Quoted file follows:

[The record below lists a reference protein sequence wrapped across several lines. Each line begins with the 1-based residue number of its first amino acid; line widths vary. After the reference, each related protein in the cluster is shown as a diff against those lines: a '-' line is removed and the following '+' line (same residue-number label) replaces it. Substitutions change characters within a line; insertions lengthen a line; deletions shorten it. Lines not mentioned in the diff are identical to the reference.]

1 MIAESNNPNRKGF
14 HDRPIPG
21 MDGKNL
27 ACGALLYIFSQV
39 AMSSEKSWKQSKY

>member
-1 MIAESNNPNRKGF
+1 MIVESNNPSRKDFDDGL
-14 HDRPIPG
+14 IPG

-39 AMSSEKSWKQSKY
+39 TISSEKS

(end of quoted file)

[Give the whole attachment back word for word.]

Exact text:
[The record below lists a reference protein sequence wrapped across several lines. Each line begins with the 1-based residue number of its first amino acid; line widths vary. After the reference, each related protein in the cluster is shown as a diff against those lines: a '-' line is removed and the following '+' line (same residue-number label) replaces it. Substitutions change characters within a line; insertions lengthen a line; deletions shorten it. Lines not mentioned in the diff are identical to the reference.]

1 MIAESNNPNRKGF
14 HDRPIPG
21 MDGKNL
27 ACGALLYIFSQV
39 AMSSEKSWKQSKY

>member
-1 MIAESNNPNRKGF
+1 MIVESNNPSRKDFDDGL
-14 HDRPIPG
+14 IPG

-39 AMSSEKSWKQSKY
+39 TISSEKS